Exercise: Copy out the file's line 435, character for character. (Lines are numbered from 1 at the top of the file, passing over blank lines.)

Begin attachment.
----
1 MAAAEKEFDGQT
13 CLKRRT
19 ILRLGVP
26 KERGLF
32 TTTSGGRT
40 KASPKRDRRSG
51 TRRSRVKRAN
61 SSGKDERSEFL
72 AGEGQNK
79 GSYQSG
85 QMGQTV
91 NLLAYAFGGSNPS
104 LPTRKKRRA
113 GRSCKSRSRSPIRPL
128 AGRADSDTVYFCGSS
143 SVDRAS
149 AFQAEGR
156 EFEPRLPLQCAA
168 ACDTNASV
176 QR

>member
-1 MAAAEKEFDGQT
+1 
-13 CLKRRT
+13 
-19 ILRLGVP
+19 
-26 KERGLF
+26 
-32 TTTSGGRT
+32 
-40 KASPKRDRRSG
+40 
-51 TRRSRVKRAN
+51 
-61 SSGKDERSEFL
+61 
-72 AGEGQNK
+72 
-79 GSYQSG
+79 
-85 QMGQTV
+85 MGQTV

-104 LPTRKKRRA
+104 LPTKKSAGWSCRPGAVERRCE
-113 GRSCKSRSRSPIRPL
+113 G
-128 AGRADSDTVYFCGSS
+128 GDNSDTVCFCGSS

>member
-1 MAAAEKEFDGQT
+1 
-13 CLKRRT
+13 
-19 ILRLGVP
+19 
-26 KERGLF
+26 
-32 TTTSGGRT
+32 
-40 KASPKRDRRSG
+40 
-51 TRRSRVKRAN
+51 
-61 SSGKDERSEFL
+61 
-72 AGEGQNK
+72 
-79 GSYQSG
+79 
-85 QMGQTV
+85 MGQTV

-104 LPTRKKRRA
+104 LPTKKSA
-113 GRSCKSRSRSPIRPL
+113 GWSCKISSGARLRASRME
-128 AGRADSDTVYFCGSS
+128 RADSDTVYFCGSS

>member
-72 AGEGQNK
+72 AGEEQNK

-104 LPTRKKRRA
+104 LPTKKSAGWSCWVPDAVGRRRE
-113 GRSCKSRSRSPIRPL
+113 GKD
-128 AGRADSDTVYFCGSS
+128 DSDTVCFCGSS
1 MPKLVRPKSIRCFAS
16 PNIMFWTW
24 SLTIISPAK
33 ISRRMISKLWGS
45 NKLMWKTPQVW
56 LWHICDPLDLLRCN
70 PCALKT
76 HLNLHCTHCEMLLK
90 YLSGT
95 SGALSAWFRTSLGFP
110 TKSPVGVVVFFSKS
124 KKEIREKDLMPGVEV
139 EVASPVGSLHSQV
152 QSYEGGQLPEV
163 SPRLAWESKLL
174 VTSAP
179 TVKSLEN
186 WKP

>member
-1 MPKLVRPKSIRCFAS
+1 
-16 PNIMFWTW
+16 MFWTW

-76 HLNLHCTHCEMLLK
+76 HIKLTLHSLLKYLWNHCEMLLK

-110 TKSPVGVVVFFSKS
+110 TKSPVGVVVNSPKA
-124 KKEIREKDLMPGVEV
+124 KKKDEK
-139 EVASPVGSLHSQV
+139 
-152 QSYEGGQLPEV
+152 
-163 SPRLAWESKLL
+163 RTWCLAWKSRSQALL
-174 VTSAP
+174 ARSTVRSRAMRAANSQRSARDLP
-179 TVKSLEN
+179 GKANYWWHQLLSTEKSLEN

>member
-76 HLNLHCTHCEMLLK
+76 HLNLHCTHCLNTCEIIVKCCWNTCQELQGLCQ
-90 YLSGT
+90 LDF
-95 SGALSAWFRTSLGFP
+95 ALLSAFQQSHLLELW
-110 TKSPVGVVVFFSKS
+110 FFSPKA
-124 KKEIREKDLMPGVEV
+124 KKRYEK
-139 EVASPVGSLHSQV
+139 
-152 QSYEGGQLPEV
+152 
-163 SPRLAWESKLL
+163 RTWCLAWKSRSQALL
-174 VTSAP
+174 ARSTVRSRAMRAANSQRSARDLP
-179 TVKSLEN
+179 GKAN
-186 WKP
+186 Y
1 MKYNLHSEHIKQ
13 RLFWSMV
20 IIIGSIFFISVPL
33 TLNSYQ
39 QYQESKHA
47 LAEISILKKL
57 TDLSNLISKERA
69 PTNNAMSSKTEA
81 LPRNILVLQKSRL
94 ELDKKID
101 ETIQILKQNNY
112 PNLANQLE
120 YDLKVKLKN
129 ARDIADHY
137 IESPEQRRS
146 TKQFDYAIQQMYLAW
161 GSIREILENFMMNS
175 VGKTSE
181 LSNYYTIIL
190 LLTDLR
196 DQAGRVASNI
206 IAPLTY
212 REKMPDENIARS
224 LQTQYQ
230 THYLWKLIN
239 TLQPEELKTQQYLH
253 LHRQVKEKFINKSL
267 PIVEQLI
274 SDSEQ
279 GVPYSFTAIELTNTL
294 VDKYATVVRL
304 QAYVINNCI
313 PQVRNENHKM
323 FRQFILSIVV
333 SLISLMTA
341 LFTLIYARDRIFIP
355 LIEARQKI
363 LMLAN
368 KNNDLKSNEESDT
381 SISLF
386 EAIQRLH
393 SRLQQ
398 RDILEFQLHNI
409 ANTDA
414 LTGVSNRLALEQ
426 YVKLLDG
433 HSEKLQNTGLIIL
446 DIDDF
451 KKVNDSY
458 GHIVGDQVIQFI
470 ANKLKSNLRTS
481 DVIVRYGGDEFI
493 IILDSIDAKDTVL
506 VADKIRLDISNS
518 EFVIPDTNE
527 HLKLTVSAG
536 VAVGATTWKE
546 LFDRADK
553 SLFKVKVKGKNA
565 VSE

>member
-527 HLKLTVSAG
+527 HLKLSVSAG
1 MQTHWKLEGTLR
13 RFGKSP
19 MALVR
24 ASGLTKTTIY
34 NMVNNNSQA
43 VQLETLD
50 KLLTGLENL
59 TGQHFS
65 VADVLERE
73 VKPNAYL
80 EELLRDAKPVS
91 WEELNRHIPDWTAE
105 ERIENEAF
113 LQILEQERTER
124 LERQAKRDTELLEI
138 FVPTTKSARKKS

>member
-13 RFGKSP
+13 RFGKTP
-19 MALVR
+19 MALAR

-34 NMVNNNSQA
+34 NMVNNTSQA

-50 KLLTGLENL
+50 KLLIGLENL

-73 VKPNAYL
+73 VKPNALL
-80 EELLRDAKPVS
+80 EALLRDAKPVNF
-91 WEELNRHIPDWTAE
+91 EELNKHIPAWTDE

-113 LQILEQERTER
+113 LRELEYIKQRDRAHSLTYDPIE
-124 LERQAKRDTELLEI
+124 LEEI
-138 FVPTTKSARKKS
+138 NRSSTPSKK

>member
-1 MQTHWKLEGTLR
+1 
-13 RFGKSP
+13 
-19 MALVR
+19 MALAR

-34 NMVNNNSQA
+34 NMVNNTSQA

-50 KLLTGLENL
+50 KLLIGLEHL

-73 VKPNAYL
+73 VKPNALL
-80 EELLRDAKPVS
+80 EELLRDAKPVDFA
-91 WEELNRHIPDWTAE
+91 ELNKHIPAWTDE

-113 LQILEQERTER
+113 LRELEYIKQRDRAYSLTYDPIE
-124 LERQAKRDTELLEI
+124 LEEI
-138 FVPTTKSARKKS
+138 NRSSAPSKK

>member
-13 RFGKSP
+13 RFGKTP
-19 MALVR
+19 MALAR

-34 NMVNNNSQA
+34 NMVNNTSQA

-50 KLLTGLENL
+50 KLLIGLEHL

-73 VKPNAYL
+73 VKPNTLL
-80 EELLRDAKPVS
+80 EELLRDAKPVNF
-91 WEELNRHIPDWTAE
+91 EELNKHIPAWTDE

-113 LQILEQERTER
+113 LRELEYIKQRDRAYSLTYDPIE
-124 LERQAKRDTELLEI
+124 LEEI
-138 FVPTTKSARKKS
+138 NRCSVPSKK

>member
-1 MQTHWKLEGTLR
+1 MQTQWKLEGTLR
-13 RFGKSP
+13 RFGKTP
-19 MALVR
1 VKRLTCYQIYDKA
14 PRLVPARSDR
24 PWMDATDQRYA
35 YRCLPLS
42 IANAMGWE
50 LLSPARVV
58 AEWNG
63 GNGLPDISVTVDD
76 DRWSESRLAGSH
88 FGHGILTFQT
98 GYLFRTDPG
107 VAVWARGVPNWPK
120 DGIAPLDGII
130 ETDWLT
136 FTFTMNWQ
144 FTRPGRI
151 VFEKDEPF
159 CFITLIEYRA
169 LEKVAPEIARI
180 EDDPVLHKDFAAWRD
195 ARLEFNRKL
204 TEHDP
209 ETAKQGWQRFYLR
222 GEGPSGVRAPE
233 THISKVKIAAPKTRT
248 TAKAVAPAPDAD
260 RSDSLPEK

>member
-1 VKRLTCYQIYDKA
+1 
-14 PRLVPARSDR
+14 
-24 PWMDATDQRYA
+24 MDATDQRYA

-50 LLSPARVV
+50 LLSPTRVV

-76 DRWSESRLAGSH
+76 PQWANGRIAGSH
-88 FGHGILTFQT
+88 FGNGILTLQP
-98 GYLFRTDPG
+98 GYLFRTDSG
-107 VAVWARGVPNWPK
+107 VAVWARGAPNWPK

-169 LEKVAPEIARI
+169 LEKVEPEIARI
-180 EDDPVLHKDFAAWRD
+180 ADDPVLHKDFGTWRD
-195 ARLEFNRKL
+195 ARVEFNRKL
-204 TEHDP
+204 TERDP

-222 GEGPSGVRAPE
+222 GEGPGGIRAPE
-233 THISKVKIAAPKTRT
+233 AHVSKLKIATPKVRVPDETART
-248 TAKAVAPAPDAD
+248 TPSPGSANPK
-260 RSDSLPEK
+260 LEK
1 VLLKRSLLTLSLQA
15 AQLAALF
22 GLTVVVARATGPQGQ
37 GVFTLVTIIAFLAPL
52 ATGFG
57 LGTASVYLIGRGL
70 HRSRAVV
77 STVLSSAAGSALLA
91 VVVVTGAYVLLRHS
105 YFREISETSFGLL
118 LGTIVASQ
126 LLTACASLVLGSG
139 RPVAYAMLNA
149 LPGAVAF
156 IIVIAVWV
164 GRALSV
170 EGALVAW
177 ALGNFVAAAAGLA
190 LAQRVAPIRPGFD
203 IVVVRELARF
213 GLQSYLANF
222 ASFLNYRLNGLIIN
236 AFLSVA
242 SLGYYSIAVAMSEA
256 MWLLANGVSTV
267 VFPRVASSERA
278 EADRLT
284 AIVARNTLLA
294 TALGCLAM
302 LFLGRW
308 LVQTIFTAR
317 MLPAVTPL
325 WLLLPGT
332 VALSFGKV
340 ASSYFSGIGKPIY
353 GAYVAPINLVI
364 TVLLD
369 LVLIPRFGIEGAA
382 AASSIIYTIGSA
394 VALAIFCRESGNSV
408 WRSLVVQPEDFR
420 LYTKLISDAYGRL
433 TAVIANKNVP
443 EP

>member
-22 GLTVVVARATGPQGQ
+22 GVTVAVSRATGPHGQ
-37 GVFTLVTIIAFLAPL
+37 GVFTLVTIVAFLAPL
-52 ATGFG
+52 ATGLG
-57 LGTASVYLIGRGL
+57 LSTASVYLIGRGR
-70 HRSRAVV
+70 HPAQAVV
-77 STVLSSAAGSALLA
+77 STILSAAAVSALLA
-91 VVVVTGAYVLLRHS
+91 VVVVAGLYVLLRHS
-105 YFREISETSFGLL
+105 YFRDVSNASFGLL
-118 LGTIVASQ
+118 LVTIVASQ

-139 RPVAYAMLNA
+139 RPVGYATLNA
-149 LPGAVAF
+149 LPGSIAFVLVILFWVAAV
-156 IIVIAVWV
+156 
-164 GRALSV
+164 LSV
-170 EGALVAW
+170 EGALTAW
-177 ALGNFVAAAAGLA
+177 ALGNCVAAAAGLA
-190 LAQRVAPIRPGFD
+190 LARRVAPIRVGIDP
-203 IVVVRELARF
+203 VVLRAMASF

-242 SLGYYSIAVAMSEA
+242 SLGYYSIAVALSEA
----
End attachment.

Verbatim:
-190 LAQRVAPIRPGFD